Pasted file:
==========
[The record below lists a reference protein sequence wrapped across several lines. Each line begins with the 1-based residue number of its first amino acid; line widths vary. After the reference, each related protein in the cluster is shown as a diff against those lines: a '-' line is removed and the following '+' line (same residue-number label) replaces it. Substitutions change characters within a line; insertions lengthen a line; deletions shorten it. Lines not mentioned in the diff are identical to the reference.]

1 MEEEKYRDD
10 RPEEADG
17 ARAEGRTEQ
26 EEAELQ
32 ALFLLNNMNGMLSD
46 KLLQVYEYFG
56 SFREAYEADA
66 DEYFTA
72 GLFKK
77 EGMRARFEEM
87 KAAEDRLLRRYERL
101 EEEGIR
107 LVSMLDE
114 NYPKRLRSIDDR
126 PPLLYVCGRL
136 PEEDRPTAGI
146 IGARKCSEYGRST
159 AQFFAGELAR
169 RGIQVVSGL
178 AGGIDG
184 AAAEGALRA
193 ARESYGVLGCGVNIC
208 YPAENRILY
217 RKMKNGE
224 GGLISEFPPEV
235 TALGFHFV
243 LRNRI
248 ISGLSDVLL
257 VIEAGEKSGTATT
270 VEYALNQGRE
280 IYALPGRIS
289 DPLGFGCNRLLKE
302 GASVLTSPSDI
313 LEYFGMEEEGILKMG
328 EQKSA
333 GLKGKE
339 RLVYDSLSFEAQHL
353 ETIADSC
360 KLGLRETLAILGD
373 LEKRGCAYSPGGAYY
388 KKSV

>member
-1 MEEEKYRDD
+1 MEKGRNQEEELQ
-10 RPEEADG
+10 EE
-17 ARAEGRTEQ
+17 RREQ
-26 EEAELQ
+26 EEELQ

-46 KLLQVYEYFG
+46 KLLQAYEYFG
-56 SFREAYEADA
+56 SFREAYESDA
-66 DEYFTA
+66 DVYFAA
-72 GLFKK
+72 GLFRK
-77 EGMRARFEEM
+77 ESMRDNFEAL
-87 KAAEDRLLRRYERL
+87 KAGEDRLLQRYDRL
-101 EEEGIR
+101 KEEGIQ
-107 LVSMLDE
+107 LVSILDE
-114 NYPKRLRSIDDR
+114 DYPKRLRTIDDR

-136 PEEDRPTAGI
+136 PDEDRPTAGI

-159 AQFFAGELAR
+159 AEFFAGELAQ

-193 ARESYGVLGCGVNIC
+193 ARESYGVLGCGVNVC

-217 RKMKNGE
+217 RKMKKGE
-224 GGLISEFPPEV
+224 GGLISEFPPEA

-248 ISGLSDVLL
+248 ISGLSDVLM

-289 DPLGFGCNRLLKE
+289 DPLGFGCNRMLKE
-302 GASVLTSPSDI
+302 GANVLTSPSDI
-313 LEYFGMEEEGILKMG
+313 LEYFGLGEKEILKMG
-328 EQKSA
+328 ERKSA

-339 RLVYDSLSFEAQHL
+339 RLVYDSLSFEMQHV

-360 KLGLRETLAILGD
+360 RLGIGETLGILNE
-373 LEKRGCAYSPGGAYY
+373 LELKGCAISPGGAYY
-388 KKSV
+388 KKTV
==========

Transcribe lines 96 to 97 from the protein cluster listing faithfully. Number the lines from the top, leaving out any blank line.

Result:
-388 KKSV
+388 KKTV